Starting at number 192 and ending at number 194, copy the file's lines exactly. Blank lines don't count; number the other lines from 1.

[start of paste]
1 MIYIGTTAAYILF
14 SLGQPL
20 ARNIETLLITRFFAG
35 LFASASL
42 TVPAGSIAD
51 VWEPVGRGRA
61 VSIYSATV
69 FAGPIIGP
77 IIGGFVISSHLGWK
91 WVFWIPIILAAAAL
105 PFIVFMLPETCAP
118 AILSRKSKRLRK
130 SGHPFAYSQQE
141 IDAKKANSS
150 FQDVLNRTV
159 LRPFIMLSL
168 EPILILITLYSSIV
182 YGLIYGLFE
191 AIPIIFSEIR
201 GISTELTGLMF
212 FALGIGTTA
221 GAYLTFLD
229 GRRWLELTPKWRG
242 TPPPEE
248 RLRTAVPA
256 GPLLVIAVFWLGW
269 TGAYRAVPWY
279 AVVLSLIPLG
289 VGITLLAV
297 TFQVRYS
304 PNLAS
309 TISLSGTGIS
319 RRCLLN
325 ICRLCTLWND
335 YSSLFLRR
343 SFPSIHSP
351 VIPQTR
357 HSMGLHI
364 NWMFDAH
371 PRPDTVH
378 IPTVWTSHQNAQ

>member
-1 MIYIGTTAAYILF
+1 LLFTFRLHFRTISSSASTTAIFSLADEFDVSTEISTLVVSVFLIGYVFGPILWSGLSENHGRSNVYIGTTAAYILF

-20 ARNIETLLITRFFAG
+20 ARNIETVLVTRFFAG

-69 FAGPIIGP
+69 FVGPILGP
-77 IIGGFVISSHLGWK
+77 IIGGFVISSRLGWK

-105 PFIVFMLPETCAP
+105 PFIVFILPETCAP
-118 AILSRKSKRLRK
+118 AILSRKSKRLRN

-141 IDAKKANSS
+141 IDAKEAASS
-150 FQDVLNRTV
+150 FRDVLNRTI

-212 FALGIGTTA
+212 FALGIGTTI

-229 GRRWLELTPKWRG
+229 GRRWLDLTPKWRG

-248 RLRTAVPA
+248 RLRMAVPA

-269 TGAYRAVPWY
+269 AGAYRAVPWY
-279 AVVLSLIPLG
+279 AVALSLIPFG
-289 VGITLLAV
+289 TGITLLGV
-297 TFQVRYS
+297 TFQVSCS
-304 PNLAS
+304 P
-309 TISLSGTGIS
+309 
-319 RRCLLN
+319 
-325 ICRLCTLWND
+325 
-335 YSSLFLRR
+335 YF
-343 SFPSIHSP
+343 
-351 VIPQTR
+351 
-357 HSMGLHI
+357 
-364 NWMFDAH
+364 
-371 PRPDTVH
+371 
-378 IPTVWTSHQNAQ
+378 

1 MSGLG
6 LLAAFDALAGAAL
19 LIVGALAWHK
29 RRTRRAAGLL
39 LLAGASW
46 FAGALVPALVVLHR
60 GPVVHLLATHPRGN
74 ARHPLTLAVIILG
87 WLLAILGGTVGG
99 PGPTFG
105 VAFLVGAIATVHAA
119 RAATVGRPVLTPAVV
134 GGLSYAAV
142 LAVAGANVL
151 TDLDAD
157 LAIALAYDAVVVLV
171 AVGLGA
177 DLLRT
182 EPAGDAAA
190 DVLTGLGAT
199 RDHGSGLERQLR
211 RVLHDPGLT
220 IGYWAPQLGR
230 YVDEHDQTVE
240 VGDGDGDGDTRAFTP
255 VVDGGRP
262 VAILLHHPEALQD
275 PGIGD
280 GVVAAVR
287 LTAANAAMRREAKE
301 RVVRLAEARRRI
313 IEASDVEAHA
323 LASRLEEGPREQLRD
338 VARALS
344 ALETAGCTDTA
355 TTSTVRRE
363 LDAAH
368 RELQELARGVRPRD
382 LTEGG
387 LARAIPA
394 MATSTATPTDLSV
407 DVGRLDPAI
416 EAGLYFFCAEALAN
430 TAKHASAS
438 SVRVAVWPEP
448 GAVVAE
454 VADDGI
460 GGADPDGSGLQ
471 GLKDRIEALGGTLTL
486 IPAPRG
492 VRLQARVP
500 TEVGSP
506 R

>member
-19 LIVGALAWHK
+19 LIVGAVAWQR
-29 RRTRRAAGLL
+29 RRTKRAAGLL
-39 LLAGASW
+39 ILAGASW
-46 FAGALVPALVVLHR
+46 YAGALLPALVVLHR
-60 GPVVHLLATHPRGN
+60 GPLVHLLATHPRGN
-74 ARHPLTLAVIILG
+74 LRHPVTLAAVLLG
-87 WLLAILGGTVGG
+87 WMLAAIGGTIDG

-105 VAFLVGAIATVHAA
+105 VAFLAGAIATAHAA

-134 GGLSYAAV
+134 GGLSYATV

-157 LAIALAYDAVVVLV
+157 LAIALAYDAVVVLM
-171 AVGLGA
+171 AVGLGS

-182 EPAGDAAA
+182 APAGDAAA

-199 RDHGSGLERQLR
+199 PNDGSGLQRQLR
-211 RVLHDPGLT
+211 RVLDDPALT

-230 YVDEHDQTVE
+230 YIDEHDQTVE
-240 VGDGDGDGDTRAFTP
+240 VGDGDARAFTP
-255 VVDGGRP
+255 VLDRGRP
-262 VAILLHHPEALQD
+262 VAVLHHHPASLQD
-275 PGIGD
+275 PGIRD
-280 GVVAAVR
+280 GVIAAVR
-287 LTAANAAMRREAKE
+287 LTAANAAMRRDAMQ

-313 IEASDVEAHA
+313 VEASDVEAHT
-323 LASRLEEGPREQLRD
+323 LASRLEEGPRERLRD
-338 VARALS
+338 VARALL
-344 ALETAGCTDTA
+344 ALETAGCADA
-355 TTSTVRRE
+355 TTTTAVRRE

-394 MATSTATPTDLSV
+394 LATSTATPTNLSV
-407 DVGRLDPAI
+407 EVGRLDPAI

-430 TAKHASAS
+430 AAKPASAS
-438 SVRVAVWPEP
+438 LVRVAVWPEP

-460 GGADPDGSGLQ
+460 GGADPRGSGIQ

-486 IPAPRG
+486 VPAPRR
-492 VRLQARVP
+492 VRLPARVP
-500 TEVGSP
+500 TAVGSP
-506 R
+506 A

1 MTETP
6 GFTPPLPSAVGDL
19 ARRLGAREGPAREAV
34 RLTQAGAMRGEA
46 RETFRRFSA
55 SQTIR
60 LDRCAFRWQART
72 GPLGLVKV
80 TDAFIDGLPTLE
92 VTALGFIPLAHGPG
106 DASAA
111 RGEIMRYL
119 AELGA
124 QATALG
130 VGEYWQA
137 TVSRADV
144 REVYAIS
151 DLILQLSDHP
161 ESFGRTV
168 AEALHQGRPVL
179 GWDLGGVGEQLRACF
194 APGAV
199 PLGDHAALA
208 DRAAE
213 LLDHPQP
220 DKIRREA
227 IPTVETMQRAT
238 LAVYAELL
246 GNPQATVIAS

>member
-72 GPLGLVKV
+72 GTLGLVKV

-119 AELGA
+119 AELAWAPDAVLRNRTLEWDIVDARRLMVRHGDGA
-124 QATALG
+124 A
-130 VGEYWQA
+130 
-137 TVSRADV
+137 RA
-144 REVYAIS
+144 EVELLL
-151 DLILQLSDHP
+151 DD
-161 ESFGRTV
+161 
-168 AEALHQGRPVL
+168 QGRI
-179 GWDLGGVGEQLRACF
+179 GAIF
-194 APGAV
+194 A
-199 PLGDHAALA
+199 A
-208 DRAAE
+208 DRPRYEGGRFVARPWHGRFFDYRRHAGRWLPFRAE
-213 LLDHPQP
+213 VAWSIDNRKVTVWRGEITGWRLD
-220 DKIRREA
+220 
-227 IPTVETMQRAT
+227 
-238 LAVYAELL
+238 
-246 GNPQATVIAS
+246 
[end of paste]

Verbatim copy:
+313 VEASDVEAHT
-323 LASRLEEGPREQLRD
+323 LASRLEEGPRERLRD